Skip to main content
  • Get access
    Check if you have access via personal or institutional login
  • Cited by 5
  • Cited by
    This chapter has been cited by the following publications. This list is generated based on data provided by CrossRef.

    Christensen, Henrik Serup and von Schoultz, Åsa 2018. Ideology and Deliberation: An Analysis of Public Support for Deliberative Practices in Finland. International Journal of Public Opinion Research,

    Curato, Nicole and Böker, Marit 2016. Linking mini-publics to the deliberative system: a research agenda. Policy Sciences, Vol. 49, Issue. 2, p. 173.

    Leydet, Dominique 2016. Which conception of political equality do deliberative mini-publics promote?. European Journal of Political Theory, p. 147488511666560.

    Böker, Marit and Elstub, Stephen 2015. THE POSSIBILITY OF CRITICAL MINI-PUBLICS: REALPOLITIK AND NORMATIVE CYCLES IN DEMOCRATIC THEORY. Representation, Vol. 51, Issue. 1, p. 125.

    Hayward, J 2014. Rethinking electoral reform in New Zealand: the benefits of citizens' assemblies. Kōtuitui: New Zealand Journal of Social Sciences Online, Vol. 9, Issue. 1, p. 11.

  • Print publication year: 2008
  • Online publication date: September 2009

5 - Descriptive representation in the British Columbia Citizens' Assembly


The last decade has seen a marked interest in deliberative citizen assemblies. Ideally, such bodies allow ordinary citizens to engage in rational deliberation over pressing political issues. However, they often lack significant influence on policymaking or electoral politics, a criticism leveled at James Fishkin's National Issues Convention (Fishkin 1995; Gastil 2000: 131, 135). The British Columbia Citizens' Assembly on Electoral Reform (CA) is an important institutional innovation precisely because it exercised considerable political influence. Its participants judged which electoral system would best suit the Province of British Columbia, whose citizens could then accept or reject the recommended system in a provincial referendum.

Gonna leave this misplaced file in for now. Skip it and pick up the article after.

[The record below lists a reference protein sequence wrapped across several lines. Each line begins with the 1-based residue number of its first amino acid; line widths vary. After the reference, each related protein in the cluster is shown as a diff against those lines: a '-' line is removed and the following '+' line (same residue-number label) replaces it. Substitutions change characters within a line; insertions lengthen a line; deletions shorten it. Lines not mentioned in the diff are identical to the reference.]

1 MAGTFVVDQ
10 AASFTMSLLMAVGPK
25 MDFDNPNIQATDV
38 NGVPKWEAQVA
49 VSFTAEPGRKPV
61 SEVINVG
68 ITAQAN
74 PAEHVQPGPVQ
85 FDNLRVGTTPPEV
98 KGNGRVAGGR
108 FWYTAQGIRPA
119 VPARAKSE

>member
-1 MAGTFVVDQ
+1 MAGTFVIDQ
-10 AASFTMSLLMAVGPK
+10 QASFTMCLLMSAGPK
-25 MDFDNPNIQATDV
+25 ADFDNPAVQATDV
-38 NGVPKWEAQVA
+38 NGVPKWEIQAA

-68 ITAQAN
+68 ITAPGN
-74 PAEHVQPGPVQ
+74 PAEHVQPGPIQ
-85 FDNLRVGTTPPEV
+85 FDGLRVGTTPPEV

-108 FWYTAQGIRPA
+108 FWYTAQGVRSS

In doing so, the CA engaged in two forms of political influence. First, they set the agenda for a binding, province-wide referendum, by voting to select a modified version of the single transferable vote (STV; see page 130) over the German-style mixed member proportional representation system (MMP; see page 130). In choosing STV, the Assembly did not make a binding decision for the province. But because their choice was to be ratified through a Yes or No vote, they set a very narrow agenda for the BC electorate, and agenda-setting is a pretty significant form of political power (Dahl 1989: 112–14; Riker 1982). But beyond agenda-setting, participants in the CA also exercised political influence in recommending the STV to the broader BC populace. On a micro-level, individual participants tried to persuade their fellow citizens that the STV was the best system for the province.

Recommend this book

Email your librarian or administrator to recommend adding this book to your organisation's collection.

Designing Deliberative Democracy
  • Online ISBN: 9780511491177
  • Book DOI:
Please enter your name
Please enter a valid email address
Who would you like to send this to *